Logano’s title felt more like an eighth seed knocking out a 13-3 team (or three). That’s much harder to reconcile in NASCAR, though, because the teams having epic seasons aren’t truly eliminated.

When an upset of the 15-1 Green Bay Packers occurs in the divisional round, they’re forgotten in the next two rounds. There is no omnipresent reminder that “Oh, the guy winning the championship wasn’t nearly as good as those other guys during the first 26 races.”

Logano emerged the rightful winner of an epic battle royale among the four best drivers of 2018, but it also was hard to ignore that two Hall of Fame drivers (Busch and Harvick) enjoyed career seasons.

That’s problematic, and it might be impossible for NASCAR to address beyond just educating fans on adjusting to it. By adding stages and playoff points, NASCAR ensured there virtually will never be an undeserving winless champion (which Ryan Newman flirted with becoming in 2014).

But some fundamentals likely can’t be “fixed” through tweaks – aside from “true” eliminations (i.e., removing cars ineligible for the title from the field of play) that would seem a non-starter.

–Four-way focus: Maybe that’s something to consider, though, considering how compelling the annual finale has become with only four cars that really matter.

The conventional wisdom goes it’s unfair to focus only on the championship contenders while ignoring the field. But there increasingly is no reason to focus on the rest, who have admitted to essentially racing the Championship 4 with mittens.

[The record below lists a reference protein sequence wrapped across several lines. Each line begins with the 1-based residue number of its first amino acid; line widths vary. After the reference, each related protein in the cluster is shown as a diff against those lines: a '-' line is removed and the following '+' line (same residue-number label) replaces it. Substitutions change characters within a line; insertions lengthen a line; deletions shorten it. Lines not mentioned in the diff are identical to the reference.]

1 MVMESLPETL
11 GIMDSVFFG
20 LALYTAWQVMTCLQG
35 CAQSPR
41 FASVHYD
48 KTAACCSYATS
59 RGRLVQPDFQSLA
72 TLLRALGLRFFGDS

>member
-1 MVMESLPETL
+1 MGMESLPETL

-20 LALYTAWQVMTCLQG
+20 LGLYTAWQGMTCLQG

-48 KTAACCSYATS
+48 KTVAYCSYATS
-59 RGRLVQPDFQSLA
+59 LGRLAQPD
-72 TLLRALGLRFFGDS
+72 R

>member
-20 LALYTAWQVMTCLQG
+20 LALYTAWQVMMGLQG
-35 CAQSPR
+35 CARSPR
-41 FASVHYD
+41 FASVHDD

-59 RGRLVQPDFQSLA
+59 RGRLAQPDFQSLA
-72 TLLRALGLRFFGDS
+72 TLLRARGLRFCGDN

It’s clear the contenders and their teams prefer it that way – multicar teams quite obviously (and rationally) put a higher priority on whichever of their cars reach the finals.

Maybe it’s to the detriment for the other 30-something cars, but recent finales have shown it’s hugely compelling to follow only four cars’ strategies (stall selection! Short pitting! Short run vs. long run!). There’s virtually no compunction about voluntarily dismissing anyone else’s chances of winning.

The microtargeting is partly what makes this championship structure so good, allowing such dissection and analysis of what each of the four contenders is doing in execution and strategy.

Dual disappointments: In that vein, it was stupefying to contemplate how co-favorites Busch and Harvick caught every break and made all the necessary moves but still couldn’t capitalize.

Busch benefited from controversially having the No. 1 pit stall. It helped ensure he kept the lead when he got the yellow he needed late in the race (after crew chief Adam Stevens played the only card he could to keep his driver in the game). But his No. 18 Toyota simply wasn’t fast enough on the restart, plummeting from first to fourth.

It was indicative of the final 10 races for Busch, who won at Richmond and Phoenix but struggled mightily for race-winning speed at the four 1.5-mile ovals.